Before Mulder can pursue the lead, Krycek gets a call that a man matching Cole’s description has robbed a pharmacy. Cops chase Cole to a hotel and fire their guns, except not at him. At each other. And no one knows why. Scully reads the report that X gave Mulder, a for-eyes-only situation about an experimental procedure performed on the super-secret squadron. Surgery to remove part of the brain, to create a soldier that never sleeps. Flawless plan, government, as always. Mulder theorizes that the sleepless Cole has developed a way to project himself into the unconscious minds of other; Scully tells him to calm down and just find the guy. They’re both right, and it’s a good moment, until Mulder says something to Krycek and something flashes in Scully. “Sounds like your new partner’s working out,” she says, probably hoping it doesn’t sound as bitter as it tastes. Mulder joshes with her, says the new guy’s not so bad but he needs fashion advice. Scully does not say what all of us are thinking, which is, “From who? Because not you,” instead she says, “Must be nice not having someone question your every move, poking holes in all your theories.”
I’m sure it’s nice, Scully, I’m sure it’s very nice. But it’s a little like removing sleep, isn’t it? I mean imagine all you could get done if you didn’t have to sleep, if you could just, ugh, if you could just have every hour the way you wanted it. Except how would you start again, without sleep, how would you not just do whatever it is that you wanted, without sleep, without someone to poke holes in all your theories? Mulder and Krycek find the other soldier from the super-secret squad, and he confirms that it is bad, it is very bad to not sleep. He says that without sleep, the whole squad went AWOL, started making up their own missions, killing civilians indiscriminately. Oh also, he says, there was another doctor. The guy who did the surgeries. And he’s coming to town.
Mulder and Krycek race to the train station to meet the surgeon. On the platform, Mulder sees him, and also, sees Cole standing behind him. Mulder raises his gun and yells. Cole raises his gun and fires. Mulder falls back, like he’s dead but he’s not dead, there wasn’t a bullet, and Cole is gone, and the surgeon is gone, and Krycek says they were never there in the first place. Mulder tells Krycek his theory, when Krycek pushes, and the baby agent doesn’t blink. Not a bit. They track Cole and the surgeon to a restricted part of the train yard, Mulder in the lead. They find the surgeon living, but barely, the victim of a hallucination in which solders cut him with scapels. Mulder chases Cole, who stands in front of a ledge in tears, begging for release. Krycek is there, then, and raises his gun because he thinks Cole has a gun, but Cole has a Bible, but Krycek shoots anyway, and Cole dies.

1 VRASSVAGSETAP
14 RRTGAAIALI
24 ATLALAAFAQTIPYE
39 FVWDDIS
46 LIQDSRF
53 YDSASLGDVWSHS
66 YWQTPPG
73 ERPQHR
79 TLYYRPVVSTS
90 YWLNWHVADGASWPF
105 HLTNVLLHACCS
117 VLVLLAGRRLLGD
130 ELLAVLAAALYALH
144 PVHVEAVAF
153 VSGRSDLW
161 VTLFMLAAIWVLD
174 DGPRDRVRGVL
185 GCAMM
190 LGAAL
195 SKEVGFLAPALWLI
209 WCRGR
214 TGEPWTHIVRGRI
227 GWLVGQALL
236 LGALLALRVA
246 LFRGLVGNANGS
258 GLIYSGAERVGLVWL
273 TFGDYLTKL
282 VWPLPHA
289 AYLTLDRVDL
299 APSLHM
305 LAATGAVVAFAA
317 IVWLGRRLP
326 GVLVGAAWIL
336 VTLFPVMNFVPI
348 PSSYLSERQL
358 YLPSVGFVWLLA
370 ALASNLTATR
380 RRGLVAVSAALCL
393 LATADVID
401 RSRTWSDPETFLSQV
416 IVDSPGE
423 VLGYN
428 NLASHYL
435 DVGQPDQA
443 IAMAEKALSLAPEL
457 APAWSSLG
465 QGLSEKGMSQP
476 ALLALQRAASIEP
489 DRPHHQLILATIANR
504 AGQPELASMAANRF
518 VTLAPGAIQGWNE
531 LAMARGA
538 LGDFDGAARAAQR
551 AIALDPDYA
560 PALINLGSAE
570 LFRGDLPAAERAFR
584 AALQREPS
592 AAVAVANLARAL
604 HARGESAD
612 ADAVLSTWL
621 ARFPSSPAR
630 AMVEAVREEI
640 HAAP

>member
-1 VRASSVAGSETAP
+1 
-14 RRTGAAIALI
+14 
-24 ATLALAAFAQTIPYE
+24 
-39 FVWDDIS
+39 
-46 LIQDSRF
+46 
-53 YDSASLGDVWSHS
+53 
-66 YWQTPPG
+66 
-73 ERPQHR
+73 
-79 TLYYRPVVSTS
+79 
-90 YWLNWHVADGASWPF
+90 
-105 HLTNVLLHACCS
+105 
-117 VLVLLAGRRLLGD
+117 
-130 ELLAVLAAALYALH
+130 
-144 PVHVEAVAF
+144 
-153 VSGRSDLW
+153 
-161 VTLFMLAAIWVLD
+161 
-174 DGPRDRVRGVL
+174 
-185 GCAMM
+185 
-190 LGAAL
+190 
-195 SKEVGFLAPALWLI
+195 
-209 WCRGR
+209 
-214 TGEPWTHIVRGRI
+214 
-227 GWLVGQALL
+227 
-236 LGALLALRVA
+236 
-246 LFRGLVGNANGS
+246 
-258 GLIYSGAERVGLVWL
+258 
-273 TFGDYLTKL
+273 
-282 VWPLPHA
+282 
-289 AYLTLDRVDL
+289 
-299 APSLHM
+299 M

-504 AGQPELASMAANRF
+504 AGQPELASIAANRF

And there will be no further investigation, because the for-eyes-only report that X slipped Mulder is gone. Scully’s copy and Mulder’s copy both. Who could have done that, well. You know that agent who doesn’t blink, the one with the clean part and the striped tie and the apparent desire to believe? Alex Krycek stands at the end of a long table, in front of the Cigarette-Smoking Man, and tells him did you know that Mulder has a new source? And furthermore, did you know that Scully is a problem? A much larger problem than previously thought? Meanwhile Scully asks Mulder if he trusts X, and Mulder doesn’t say. Mulder probably trusts X, though. And Skinner, more and more. But worst of all, Krycek. A little, which is enough. Because while Mulder had put up a wall, while he was trying to stay closed-off and hard-nosed and strong-willed, he’s sleepless. Becoming wilder. Without Scully, he is without rest. And without rest, he is in danger.
Next week: “Duane Barry”/“Ascension”